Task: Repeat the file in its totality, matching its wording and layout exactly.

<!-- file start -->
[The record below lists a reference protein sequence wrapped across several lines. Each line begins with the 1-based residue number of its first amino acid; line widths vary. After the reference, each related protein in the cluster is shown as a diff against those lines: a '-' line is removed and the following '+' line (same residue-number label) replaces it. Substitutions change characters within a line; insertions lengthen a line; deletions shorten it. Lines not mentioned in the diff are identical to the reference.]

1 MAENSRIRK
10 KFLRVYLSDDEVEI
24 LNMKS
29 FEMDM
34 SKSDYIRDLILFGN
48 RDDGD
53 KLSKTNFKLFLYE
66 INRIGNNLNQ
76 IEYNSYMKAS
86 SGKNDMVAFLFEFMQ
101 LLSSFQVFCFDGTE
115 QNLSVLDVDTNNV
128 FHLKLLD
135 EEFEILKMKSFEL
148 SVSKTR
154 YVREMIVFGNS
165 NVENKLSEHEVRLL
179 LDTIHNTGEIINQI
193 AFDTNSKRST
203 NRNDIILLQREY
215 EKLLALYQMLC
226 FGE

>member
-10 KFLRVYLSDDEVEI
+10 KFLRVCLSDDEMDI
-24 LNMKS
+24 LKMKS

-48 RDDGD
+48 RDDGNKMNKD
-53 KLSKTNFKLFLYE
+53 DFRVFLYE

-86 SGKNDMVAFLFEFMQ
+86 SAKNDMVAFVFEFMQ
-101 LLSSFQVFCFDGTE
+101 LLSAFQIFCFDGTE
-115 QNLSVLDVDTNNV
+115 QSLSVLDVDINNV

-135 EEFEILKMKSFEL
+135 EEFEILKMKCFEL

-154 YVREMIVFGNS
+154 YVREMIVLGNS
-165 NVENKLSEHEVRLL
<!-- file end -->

[The record below lists a reference protein sequence wrapped across several lines. Each line begins with the 1-based residue number of its first amino acid; line widths vary. After the reference, each related protein in the cluster is shown as a diff against those lines: a '-' line is removed and the following '+' line (same residue-number label) replaces it. Substitutions change characters within a line; insertions lengthen a line; deletions shorten it. Lines not mentioned in the diff are identical to the reference.]

1 MAENSRIRK
10 KFLRVYLSDDEVEI
24 LNMKS
29 FEMDM
34 SKSDYIRDLILFGN
48 RDDGD
53 KLSKTNFKLFLYE
66 INRIGNNLNQ
76 IEYNSYMKAS
86 SGKNDMVAFLFEFMQ
101 LLSSFQVFCFDGTE
115 QNLSVLDVDTNNV
128 FHLKLLD
135 EEFEILKMKSFEL
148 SVSKTR
154 YVREMIVFGNS
165 NVENKLSEHEVRLL
179 LDTIHNTGEIINQI
193 AFDTNSKRST
203 NRNDIILLQREY
215 EKLLALYQMLC
226 FGE

>member
-10 KFLRVYLSDDEVEI
+10 KFLRVCLSDDEMDI
-24 LNMKS
+24 LKMKS

-48 RDDGD
+48 RDDGNKMNKD
-53 KLSKTNFKLFLYE
+53 DFRVFLYE

-86 SGKNDMVAFLFEFMQ
+86 SAKNDMVAFVFEFMQ
-101 LLSSFQVFCFDGTE
+101 LLSAFQIFCFDGTE
-115 QNLSVLDVDTNNV
+115 QSLSVLDVDINNV

-135 EEFEILKMKSFEL
+135 EEFEILKMKCFEL

-154 YVREMIVFGNS
+154 YVREMIVLGNS
-165 NVENKLSEHEVRLL